House Minority Leader Kevin McCarthy has said that he plans to have “a conversation” with the lawmaker.
GOP Rep. Marjorie Taylor Greene of Georgia, who has been involved in multiple controversies before and after her arrival in Washington, bragged on Saturday about receiving a phone call from former President Donald Trump and indicated that she had “his support.”
“I had a GREAT call with my all time favorite POTUS, President Trump!” she tweeted. “I’m so grateful for his support and more importantly the people of this country are absolutely 100% loyal to him because he is 100% loyal to the people and America First.”
In a rant-filled haze, she added: “You can never beat him because We The People have his back. The blood thirsty media and the socialists hate America Democrats are attacking me now just like they always attack President Trump. I won’t back down. I’ll never apologize. And I’ll always keep fighting for the people. For me, it’s America First!!! Any elected politician that isn’t putting America First doesn’t deserve their position or the people’s trust.”
Despite Greene’s proclamations of support from Trump, she is earning deeply unfavorable reviews from her many of her peers.
A video from 2018 that was widely circulated this week showed Greene harassing David Hogg, then a 17-year-old survivor of the Parkland school shooting, as he was walking on Capitol Hill, which drew scores of criticism.
As Hogg ignored Greene’s pointed questions, she continued to shout questions at him.
“Why are you using kids as a barrier?,” she asked. “Do you not know how to defend your stance? Look, I’m an American citizen, I’m a gun owner. I have a concealed carry permit, I carry a gun for protection for myself, and you are using your lobby and the money behind it and the kids to try to take away my Second Amendment rights.”
In the past, Greene has supported Facebook posts that advocated for violence against Democratic lawmakers, including House Speaker Nancy Pelosi of California.
While GOP House Minority Leader Kevin McCarthy of California has said that he “plans to have a conversation” with Greene about her posts, she was still assigned to the House Education and Labor Committee by GOP leaders, a decision that Pelosi called “absolutely appalling.”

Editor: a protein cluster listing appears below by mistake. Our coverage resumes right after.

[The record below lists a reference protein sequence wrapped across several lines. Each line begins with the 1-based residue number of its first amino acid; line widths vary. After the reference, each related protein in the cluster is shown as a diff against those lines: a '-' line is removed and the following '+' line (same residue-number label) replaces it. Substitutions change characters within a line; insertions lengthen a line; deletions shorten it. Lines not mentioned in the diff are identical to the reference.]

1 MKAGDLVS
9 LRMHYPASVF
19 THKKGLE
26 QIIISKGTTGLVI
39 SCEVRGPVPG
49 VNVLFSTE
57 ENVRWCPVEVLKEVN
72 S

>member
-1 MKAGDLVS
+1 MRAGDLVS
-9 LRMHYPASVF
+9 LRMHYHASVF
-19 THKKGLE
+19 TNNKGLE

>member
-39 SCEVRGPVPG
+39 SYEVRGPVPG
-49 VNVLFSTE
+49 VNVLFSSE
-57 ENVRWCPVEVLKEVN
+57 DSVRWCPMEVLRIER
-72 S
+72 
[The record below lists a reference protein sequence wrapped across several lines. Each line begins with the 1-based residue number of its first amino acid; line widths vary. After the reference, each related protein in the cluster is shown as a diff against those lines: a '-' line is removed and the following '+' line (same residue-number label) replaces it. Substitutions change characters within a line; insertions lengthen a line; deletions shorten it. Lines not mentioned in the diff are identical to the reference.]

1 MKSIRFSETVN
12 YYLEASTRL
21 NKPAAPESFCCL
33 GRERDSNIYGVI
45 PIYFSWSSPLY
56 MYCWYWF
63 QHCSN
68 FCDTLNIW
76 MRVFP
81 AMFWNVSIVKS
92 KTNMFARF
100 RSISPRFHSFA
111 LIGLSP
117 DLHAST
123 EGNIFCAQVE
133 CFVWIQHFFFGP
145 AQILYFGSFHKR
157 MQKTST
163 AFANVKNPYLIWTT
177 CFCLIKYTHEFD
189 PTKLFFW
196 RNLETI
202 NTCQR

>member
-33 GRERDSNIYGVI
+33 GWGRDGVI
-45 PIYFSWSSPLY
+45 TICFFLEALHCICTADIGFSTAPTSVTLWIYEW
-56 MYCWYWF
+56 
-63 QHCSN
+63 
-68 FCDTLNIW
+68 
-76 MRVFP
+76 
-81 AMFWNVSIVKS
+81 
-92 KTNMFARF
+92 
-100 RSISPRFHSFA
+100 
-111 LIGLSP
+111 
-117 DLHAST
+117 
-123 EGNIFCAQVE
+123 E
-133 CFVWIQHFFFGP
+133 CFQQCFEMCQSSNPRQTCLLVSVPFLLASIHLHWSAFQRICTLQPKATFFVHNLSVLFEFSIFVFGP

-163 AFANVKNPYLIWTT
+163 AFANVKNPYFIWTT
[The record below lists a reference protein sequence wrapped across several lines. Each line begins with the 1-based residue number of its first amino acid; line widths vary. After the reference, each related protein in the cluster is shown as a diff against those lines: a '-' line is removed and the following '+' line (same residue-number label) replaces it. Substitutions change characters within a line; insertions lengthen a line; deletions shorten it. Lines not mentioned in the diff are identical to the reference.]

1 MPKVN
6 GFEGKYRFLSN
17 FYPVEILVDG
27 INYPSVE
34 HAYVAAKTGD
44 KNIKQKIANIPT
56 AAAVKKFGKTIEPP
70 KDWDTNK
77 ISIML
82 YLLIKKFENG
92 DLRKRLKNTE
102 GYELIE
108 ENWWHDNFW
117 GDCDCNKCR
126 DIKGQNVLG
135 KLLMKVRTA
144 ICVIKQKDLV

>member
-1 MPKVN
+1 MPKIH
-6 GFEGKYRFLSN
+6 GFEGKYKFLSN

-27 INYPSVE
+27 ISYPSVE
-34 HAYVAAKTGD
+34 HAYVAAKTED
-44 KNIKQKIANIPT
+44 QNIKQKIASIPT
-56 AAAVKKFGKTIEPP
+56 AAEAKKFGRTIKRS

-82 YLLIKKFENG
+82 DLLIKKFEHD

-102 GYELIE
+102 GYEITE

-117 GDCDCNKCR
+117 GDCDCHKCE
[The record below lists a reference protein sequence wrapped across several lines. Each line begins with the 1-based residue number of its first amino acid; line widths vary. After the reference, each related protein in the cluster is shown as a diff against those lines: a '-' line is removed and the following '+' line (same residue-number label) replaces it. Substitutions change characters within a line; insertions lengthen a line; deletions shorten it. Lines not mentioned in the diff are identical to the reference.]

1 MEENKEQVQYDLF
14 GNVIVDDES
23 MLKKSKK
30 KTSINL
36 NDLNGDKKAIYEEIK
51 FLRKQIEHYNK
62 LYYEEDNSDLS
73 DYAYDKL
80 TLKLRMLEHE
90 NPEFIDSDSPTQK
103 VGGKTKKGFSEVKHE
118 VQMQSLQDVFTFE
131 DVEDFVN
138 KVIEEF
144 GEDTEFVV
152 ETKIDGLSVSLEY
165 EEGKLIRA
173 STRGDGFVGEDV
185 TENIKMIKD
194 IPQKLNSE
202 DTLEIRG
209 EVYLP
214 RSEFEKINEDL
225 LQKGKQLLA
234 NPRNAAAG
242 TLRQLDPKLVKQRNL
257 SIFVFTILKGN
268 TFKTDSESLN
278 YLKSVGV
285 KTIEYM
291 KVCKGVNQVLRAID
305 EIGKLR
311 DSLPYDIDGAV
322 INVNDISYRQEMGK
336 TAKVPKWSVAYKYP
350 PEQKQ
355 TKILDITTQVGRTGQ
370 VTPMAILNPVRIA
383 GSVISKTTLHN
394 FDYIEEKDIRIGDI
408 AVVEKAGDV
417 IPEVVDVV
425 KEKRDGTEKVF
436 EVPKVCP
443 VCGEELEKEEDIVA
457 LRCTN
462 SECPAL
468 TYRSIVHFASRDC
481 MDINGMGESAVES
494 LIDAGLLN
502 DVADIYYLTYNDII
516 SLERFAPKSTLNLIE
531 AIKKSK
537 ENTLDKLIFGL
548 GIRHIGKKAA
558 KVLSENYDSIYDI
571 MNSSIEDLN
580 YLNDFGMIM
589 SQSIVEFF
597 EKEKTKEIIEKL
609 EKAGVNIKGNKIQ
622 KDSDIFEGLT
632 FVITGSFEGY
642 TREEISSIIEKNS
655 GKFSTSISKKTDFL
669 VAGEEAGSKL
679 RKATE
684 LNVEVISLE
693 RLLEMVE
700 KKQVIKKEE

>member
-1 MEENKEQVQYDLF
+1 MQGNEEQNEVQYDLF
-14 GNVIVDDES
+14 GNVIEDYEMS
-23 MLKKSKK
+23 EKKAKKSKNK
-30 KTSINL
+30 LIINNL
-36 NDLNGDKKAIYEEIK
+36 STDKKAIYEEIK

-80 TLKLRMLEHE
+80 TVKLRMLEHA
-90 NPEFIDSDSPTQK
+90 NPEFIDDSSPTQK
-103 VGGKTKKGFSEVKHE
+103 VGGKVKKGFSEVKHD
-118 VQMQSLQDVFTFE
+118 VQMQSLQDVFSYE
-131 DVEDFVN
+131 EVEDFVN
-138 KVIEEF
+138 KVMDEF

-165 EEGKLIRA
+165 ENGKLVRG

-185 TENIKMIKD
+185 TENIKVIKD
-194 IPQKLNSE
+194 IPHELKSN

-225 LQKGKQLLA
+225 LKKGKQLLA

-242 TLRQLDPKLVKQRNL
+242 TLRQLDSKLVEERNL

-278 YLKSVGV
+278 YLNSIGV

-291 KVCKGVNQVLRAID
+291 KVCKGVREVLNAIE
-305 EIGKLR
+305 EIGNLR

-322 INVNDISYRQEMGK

On Jan. 29, Democratic Rep. Cori Bush of Missouri announced that she was moving offices on Capitol Hill to get away from Greene’s office after a recent confrontation where Bush says she was “berated” by Greene and her staff in a hallway.
Multiple Democrats have called for Greene’s expulsion from the House, including Rep. Jimmy Gomez of California, who said he would introduce a resolution to have her removed from the legislative body for her behavior.
“Such advocacy for extremism and sedition not only demands her immediate expulsion from Congress, but it also merits strong and clear condemnation from all of her Republican colleagues,” he said in a statement. “Her very presence in office represents a direct threat against the elected officials and staff who serve our government.”
GOP Sen. Mitt Romney of Utah, who has been a longtime critic of Trump’s influence on the party and his failed quest to overturn President Joe Biden’s electoral win, poked at Greene and the former president on Saturday.
“Lies of a feather flock together: Marjorie Taylor Greene’s nonsense and the “big lie” of a stolen election,” he tweeted.
Romney, who was the party’s 2012 presidential nominee, lamented in a December 2020 interview that the GOP had “strayed from” its emphasis on character and said that he didn’t see the party “returning to that for a long time.”
Hours after Democratic Rep. Cori Bush, of Missouri, said she was changing offices because Rep. Marjorie Taylor Greene berated her in a hallway, the freshman lawmaker told MSNBC’s Joy Reid that she didn’t move out of fear, but because she has a job to do.
“What I cannot do is continue to look over my shoulder wondering if a white supremacist in Congress by the name of Marjorie Taylor Greene, or anyone else, because there are others…that they are conspiring against us,” Bush said.
She said her focus has to be on St. Louis and the people she represents. Bush also emphasized that members of her staff deserve to feel safe at work.
“They should not have to come to work and wonder if that door is going to open…and it’s somebody who does not want to do them well,” Bush said.